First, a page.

The Swiss government is to fund a number of aid projects to help the victims of last week’s hostage tragedy in the North Ossetian town of Beslan.
More than 320 people died and hundreds were injured when a siege at a school ended in bloodshed.
The Swiss Agency for Development and Cooperation (SDC) said on Friday that it was releasing SFr300,000 ($239,000).
It follows a request for assistance from two Swiss surgeons who have been working since Wednesday in hospitals in Beslan.
The cash will be used to buy urgently needed medical and surgical equipment, and to finance three projects in the town.
“The problem is that surgical equipment dates back to the 1960s,” said Dieter Dreier, the SDC’s bureau chief in North Ossetia.
The SDC has begun buying surgical instruments, masks and gowns, lamps as well as plastic body bags.
The North Ossetia bureau is already supplying around 300 meals a day to patients in the region’s four hospitals.
The money will also be used to set up a rehabilitation centre in Beslan for the adults and children who survived the siege.
Until it is built, Switzerland has agreed to finance a temporary structure and pay for the services of a local psychologist for 18 months.
A second project is designed to ensure that those who have undergone operations can receive physiotherapy in Beslan.
“There are centres in Vladikavkaz, but the town is 22km from Beslan, and not everyone can travel there once or twice a day,” said Dreier.
In addition, Zurich University is setting up an information and skills exchange programme with its Vladikavkaz counterpart.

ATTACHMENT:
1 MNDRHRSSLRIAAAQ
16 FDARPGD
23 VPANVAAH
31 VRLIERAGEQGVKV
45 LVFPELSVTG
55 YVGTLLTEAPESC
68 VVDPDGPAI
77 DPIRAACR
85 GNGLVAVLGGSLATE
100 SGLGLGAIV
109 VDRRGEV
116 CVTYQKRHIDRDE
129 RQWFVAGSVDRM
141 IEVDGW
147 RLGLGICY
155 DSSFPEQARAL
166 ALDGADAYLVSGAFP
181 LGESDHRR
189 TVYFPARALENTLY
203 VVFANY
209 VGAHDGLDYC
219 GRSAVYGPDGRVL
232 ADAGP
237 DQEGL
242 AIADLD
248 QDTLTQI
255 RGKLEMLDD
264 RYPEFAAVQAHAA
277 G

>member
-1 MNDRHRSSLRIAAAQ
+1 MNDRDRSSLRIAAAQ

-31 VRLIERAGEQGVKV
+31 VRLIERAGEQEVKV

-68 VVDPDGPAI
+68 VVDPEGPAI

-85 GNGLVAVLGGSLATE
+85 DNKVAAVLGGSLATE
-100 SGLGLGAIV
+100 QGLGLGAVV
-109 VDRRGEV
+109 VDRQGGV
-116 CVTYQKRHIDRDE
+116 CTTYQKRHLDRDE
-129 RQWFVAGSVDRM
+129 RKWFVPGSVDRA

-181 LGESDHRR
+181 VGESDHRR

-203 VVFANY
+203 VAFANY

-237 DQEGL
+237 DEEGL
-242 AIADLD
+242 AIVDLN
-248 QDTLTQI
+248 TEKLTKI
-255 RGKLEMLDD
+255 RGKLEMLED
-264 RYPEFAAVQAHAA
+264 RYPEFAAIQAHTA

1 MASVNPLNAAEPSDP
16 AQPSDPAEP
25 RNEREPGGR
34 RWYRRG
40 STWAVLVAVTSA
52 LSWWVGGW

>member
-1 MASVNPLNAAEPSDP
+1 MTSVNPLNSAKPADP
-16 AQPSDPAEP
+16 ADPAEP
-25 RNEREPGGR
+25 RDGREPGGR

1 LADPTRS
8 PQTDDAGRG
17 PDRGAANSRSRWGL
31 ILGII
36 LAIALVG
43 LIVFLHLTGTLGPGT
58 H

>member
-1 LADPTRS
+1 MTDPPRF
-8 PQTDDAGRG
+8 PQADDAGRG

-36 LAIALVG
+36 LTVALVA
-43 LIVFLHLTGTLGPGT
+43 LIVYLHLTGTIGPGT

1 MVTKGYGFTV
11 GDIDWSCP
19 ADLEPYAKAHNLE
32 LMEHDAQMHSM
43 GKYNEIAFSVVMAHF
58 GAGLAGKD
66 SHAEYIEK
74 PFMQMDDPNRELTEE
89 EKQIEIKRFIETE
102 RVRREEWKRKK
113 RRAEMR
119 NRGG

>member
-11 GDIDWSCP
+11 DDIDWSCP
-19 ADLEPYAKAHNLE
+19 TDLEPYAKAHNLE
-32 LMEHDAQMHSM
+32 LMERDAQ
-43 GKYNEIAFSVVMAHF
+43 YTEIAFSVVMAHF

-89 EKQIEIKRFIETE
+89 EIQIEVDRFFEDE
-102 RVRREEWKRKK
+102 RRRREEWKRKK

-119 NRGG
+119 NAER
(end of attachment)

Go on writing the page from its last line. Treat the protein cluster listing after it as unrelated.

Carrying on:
In addition to the civilian casualties, at least ten Russian commandos and 30 Chechen militants died in last Friday’s bloodbath.
The three-day siege ended when Russian special forces stormed the school following a series of explosions inside the complex.
On Wednesday the Russian government, which has come under fire for its handling of the hostage crisis, announced a $10 million reward for information leading to the arrest of Chechen rebel leaders Shamil Basayev and Aslan Maskhadov.
Russian President Vladimir Putin agreed on Friday to the creation of a parliamentary investigative commission into the tragedy.
swissinfo with agencies
Two Swiss surgeons have been working in hospitals in Beslan since Wednesday.
They were due to return to Switzerland on Saturday.
The SFr300,000 ($239,000) in aid announced on Friday will be used to buy medical and surgical equipment as well as help fund three projects in the town.